There are actually two more items that we are leaving out here, as they are more concerned with diplomacy and law enforcement concerns, but these three things – traditional fishing in Scarborough Shoal (or Bajo de Masinloc), which figured prominently in the last Presidential debate in University of Pangasinan, the destruction of the marine environment that was documented by scientists affiliated with the University of the Philippines’ Marine Sciences Institute and the Chinese build-up that was tested by US ships and warplanes would be very relevant to the general public’s appreciation of the extent of China’s willful disregard of Philippine sovereign rights to its marine resources.

On the traditional fishing activities in Scarborough Shoal, the Tribunal has this finding in para. 814 of the Award :

xxx….the Tribunal finds that China has, through the operation of its official vessels at Scarborough Shoal from May 2012 onwards, unlawfully prevented Filipino fishermen from engaging in traditional fishing in Scarborough Shoal. The Tribunal records that this decision is entirely without prejudice to the question of sovereignty over Scarborough Shoal.

WHAT THIS MEANS : This is the only part of the Award which is considered a draw and is not completely against the Chinese position. The tribunal has recognized that the Scarborough Shoal has been the traditional fishing grounds not only of Filipino and Chinese fishermen, but also of other countries, like Vietnam and Taiwan. The Tribunal has therefore ruled that any and all fishermen from both Philippines and China and from all nearby countries that have historically fished in Scarborough Shoal may do so, but these should only be artisanal, or small or in the Philippine case, municipal fishermen, and not those who do fishing in an industrial manner. The ultimate question of which country has sovereignty over the Scarborough Shoal is a different matter that will need to be dealt with in another legal proceeding. In the meantime, no one country can exclude another country from fishing in this area.

On the destruction of the marine environment, the Tribunal has this finding in para. 992 of the Award:

xxx… the Tribunal finds that China has, through its toleration and protection of, and failure to prevent Chinese fishing vessels engaging in harmful harvesting activities of endangered species at Scarborough Shoal, Second Thomas Shoal and other features in the Spratlys Islands, breached articles 192 and 194 (5) of the Convention.

WHAT THIS MEANS : Article 192 refers to a general obligation of UNCLOS state-Parties, like China, to protect and preserve the marine environment, while article 194 (5) would refer to measures that would have been taken by the Parties to protect and preserve rare or fragile ecosystems as well as the habitat of depleted, threatened or endangered species and other forms of marine life. This clear finding of a breach by the Tribunal activates article 235 of UNCLOS on responsibility and liability in this part of the Treaty on the protection of the marine environment which means China is liable under international law for its actions and in effect, the Philippines may take recourse within its legal system for prompt and adequate compensation or for other relief in respect of damage caused by pollution of the marine environment by these Chinese nationals or juridical entities that have committed the destruction of the marine environment.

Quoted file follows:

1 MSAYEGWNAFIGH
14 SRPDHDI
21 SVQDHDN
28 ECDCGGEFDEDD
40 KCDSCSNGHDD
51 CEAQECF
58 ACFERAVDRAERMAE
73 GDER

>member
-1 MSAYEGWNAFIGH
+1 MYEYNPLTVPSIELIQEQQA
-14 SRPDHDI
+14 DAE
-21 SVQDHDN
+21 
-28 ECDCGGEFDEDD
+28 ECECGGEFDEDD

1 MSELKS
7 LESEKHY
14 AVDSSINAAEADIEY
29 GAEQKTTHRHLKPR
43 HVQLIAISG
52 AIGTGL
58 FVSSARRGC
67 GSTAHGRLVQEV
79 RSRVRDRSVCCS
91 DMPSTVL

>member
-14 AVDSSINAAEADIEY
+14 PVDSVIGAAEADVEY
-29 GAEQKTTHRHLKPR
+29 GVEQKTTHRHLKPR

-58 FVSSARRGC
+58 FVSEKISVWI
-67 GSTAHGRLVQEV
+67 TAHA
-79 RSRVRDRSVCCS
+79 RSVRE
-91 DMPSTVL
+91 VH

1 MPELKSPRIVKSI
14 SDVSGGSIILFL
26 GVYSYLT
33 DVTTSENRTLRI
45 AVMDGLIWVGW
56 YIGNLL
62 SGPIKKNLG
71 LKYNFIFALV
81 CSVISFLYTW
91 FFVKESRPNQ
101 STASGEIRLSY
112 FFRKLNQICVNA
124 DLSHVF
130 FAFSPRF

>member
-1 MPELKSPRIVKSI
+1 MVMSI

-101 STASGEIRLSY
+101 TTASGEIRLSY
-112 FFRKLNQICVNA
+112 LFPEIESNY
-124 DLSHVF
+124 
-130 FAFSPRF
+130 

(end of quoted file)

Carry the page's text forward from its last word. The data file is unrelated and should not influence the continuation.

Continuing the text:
On the various construction activities of China in the South China Sea, the Tribunal has this to say in para. 993 of the Award:

The Tribunal further finds that China has, through its island-building activities at Cuarteron Reef, Fiery Cross Reef, Gaven Reef (North), Johnson Reef, Hughes Reef, Subi Reef and Mischief Reef, breached articles 192, 194(1), 194(5), 197, 123 and 206 of the Convention.

WHAT THIS MEANS : The multiple breaches held by the Tribunal subjects China to multiple avenues for liability under the Convention thus strengthening the hands of the Duterte Administration, if only DFA Secretary Yasay holds his tongue and will not sound too appeasing of Chinese concerns. These numerous violations of the provisions of the Convention can also be pursued by the Philippines at the regular meeting of the Parties to the UNCLOS, as part of any multi-pronged strategy to hold China into account for its egregious acts of disregarding its international obligations and in violating the sovereign rights of the Philippines under the Convention.

There were other findings of the Tribunal particularly in para. 1181 of the award which an ordinary reader may consider a multiple slap in the face made by the Tribunal for China’s intransigence in aggravating the tension in the South China Sea. The message that the Tribunal seems to be sending to China on its series of rebukes in this paragraph is that China is put on notice that if it continues on its bellicose attitude to the Tribunal, this will reflect badly in how the Tribunal will treat China’s stance in the expected multiplicity of suits that other countries in around South China Sea will surely initiate against China that takes off from the key points of this ruling, which is a landmark ruling in the interpretation of the key provisions of UNCLOS in this part of the world.



Lee A. Kimball, (2001), International Ocean Governance: Using International Law and Organizations to Manage Marine Resources Sustainably. IUCN, Gland, Switzerland and Cambridge, UK xii+124pp